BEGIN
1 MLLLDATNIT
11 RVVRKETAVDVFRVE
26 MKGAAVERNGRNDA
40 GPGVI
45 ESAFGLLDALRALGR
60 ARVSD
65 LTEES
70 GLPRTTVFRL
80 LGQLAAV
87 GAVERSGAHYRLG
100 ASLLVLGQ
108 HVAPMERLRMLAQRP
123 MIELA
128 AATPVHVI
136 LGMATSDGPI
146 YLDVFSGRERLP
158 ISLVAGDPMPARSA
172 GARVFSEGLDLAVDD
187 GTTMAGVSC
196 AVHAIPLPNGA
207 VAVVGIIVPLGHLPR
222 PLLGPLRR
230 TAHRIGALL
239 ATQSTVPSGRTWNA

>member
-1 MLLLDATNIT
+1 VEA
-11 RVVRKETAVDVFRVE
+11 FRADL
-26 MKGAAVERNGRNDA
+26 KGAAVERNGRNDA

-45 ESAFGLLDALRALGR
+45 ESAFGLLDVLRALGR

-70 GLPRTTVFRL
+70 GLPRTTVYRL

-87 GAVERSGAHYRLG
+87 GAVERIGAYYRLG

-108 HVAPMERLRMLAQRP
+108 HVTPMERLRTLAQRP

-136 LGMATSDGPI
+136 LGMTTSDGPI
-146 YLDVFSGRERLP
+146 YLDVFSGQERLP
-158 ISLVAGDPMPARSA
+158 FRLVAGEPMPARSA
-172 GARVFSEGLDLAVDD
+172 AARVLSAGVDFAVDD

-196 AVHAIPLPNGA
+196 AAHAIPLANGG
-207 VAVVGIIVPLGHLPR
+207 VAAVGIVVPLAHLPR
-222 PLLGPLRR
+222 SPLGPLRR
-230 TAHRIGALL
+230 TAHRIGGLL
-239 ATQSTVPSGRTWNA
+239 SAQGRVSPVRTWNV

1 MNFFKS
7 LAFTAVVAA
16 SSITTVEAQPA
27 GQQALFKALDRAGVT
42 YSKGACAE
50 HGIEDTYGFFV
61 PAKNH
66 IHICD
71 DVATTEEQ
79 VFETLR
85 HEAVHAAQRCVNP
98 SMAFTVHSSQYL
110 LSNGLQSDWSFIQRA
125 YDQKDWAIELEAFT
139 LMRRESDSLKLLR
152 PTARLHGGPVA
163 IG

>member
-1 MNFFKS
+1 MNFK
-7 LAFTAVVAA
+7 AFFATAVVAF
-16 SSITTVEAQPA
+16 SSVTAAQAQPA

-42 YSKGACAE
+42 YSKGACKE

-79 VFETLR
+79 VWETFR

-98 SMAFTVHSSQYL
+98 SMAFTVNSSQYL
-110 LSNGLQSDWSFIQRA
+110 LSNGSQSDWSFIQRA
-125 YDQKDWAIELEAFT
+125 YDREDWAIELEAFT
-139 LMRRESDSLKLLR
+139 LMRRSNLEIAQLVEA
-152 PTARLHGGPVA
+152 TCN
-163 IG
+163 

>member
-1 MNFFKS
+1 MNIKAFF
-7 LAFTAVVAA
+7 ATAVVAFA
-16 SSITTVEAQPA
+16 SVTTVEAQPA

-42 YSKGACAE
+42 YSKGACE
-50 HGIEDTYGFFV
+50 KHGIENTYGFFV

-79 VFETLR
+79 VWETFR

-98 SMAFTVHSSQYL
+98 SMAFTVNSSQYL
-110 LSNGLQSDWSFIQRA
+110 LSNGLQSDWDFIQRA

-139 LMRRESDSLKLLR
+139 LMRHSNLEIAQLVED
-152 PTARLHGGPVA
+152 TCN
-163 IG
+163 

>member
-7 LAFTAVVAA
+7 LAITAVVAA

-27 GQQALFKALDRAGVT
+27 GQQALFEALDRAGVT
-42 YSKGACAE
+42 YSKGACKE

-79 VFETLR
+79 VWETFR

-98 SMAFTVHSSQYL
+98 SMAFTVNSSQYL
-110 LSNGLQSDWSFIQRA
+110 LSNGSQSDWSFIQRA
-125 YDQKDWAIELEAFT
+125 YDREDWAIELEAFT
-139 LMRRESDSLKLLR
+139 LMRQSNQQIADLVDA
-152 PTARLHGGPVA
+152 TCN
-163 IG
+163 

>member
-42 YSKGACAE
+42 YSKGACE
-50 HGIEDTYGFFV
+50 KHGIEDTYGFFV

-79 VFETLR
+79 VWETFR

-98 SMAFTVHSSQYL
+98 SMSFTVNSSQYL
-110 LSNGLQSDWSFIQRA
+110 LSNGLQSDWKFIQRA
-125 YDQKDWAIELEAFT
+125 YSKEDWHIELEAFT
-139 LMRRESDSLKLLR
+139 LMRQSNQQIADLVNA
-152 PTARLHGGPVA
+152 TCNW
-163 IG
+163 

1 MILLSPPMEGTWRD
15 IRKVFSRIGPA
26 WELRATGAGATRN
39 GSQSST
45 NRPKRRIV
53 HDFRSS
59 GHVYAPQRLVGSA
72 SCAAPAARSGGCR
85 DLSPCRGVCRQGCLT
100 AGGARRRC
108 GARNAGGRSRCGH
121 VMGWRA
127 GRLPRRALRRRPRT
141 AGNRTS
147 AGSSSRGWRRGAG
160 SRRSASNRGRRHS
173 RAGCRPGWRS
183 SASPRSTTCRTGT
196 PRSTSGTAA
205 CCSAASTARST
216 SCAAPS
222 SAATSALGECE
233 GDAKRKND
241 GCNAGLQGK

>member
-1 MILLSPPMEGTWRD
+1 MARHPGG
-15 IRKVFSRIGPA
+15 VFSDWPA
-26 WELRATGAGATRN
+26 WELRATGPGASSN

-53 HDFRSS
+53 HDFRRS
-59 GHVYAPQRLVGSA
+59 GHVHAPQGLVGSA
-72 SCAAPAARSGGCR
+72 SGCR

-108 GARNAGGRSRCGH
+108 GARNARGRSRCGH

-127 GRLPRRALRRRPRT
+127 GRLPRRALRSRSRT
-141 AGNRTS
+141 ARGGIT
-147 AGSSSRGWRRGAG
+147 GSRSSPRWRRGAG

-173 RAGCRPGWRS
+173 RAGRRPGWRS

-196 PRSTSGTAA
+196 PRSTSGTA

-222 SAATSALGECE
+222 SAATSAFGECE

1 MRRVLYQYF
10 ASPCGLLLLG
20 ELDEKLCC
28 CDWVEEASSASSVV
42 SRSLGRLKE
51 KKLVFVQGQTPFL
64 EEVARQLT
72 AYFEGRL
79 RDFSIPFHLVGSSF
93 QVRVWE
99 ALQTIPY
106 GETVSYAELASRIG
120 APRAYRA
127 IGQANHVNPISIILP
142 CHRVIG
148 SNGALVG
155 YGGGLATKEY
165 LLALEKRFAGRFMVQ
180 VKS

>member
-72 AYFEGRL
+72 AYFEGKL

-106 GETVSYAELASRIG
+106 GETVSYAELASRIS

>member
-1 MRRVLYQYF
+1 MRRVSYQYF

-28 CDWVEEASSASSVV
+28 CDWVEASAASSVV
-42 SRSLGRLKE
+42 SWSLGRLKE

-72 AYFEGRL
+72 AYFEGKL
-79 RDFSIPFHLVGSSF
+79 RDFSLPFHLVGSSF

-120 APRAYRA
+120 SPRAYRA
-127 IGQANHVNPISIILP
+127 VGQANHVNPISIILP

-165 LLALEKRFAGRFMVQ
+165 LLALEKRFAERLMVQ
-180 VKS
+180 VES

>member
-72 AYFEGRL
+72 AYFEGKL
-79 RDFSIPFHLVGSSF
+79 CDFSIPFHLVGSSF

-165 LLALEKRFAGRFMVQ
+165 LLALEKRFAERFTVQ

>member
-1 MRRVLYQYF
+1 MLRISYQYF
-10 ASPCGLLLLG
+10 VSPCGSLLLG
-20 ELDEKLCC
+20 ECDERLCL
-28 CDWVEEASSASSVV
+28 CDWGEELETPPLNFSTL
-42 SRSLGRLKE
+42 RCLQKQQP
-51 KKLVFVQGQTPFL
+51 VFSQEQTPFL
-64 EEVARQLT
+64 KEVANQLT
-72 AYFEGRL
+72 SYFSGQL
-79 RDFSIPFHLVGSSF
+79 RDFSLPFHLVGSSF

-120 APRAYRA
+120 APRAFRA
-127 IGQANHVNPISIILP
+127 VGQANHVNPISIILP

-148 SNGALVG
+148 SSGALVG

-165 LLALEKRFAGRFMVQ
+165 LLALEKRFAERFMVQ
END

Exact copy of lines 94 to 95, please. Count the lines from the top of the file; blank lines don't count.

-152 PTARLHGGPVA
+152 TCN